Wednesday, December 21, 2005

Geek Alert



Long before the label somehow became "cool," I was a self-professed Geek.

I was into anything science fiction, anything super-hero related and for the first time I will admit in the darkest corner of my home office closet you will probably find a 20-sided die. Yes, I was a chaotic-lawful Paladin with a +5 shield and an impressive amount of hit points.

I say this like it is a shocker, but most of you who know me are thinking, "No shit. You're a geek. It's written across your entire genetic code."

But at least I was a well rounded geek. I had my gnome like friends who shunned sunlight, I had my borderline psychotic friends who played nothing but war games and built concentration camps for gypsy moth catepillars and I had my athletic friends who I played soccer, basketball and stickball with. I was the only geek that knew Cyclops' real name was Scott Summers AND could throw a curve ball. My Six Million Dollar Man poster was right next to my Thurman Munsen poster.

But I don't mean to sound like I am defending myself. I wave my Geek Flag high, especially since those bullies from school don't know where I live and it suddenly became hip to be a Geek. Plus, I actually got a girl to marry me, let alone let me touch her boobies.

Everyone has a dream - some kids want to walk on the moon, some want to play for the Yankees, some just want pubes - but every kid has a dream. I am 34 and one of mine is about to come true.

My friend Marc and I have written a comic book that will actually be published and available on newsstands, Amazon etc. It is called "Monster Isle" and it is a wise-ass, hopefully funny look at what life is really like on a South Pacific island inhabited by giant lobster creatures and 500 foot long killer worms.

For those not interested in the process, I probably lost you when I mentioned the 20-sided die, but for those with any interest, I thought I would tell you a little bit about producing a comic book.

First off, if you are like me and Marc, you completely under estimated the amount of work and sense of the craft needed to write one. Marc and I have written several screenplays so we naturally thought, "We've written 120 pages of dialogue, comic characters talk in little bubbles. How hard can this be?" How hard, very?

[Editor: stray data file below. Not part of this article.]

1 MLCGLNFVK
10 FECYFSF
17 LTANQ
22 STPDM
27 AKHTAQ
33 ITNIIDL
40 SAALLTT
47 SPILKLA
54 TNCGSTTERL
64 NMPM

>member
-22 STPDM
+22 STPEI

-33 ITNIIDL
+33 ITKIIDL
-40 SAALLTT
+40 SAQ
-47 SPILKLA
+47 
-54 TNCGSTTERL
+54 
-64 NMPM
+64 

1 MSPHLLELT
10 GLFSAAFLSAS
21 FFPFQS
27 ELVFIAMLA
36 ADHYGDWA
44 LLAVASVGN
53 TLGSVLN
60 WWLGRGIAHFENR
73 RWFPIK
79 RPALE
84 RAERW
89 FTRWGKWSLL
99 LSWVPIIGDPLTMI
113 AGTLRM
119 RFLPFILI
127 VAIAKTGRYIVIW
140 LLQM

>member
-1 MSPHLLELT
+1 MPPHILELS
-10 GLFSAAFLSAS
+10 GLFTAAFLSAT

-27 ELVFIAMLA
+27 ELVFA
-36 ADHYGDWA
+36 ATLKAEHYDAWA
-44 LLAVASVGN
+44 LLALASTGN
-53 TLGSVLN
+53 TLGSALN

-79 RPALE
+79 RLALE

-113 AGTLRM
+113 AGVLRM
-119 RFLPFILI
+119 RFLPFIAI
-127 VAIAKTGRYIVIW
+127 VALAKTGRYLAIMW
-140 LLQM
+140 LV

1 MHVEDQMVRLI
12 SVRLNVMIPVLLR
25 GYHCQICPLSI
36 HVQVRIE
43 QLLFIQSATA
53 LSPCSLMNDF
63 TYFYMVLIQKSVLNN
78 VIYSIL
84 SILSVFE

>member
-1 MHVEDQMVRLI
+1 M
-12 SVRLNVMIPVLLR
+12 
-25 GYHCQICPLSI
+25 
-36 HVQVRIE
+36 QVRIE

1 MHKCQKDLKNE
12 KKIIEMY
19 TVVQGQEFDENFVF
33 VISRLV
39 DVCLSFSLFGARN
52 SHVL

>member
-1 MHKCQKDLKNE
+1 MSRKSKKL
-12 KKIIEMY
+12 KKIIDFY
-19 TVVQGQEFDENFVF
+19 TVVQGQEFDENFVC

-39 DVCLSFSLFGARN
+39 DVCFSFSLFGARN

Forgive me for forgetting which famous writer said this, and forgive me again for butchering the quote, but here it goes...

"Dear Friend, I apologize for writing such a lengthy letter. I did not have time to write a shorter one."

That, to me, sums up comic book writing perfectly. It doesn't just mean you are writing less, it means you have less room for error. Every word in every short sentence in every tiny bubble has to contain information, charactoer reveals and propell the story forward. That my friend, is a craft.

Plus, in screenplays you deliberatly give no direction. A director wants to direct, not be told how to direct by a screenwriter. A good screenplay makes almost no mention of the camera or specific shots anywhere.

In a comic script however, you are simultaneously the writer and a story board artist. You have to describe every frame, every action, every page layout - unless you work in a big factory and already all speak the same shorthand. We created a very detailed guide, while leaving ourselves open to any input the eventual artist would have.

Luckily the script was received extremely well by the publisher/editor and required zero rewrites - which is amazing,

Through mutual friends, contacts and industry folk, we came across the artwork of Robert Atkins - an extremely talented artist who, for some unknow reason, is not as big as he should be.

The last few weeks have been really exciting. Robert has been doing character sketches based on our script. It has been really amazing to see people and creatures Marc and I made up out of thin air come to life. To those more experienced you may find that reaction and sense of wonder naive - and you know what? Fuck you - it's pretty fucking cool whether you are Adam No Name Freeman or George God Damned Lucas.



So, inbetween my usual obnoxious ramblings I will keep updating the progress of Monster Isle for those interested.

And for those fellow Geeks out there waiting for one of their dreams to come true - don't worry, those pubes are due any day now.

1 comment:

Aunt Elise said...

Congratulations to you and Marc! I looking forward to framing my signed copy of your first comicbook! Very exciting! Glad to see your talents are being recognized! I was wondering .... do you still have your Star War sheets and pillowcases and your Princess Leia and Luke Skywalker figurines you had on top of your wedding cake? Love, Aunt Elise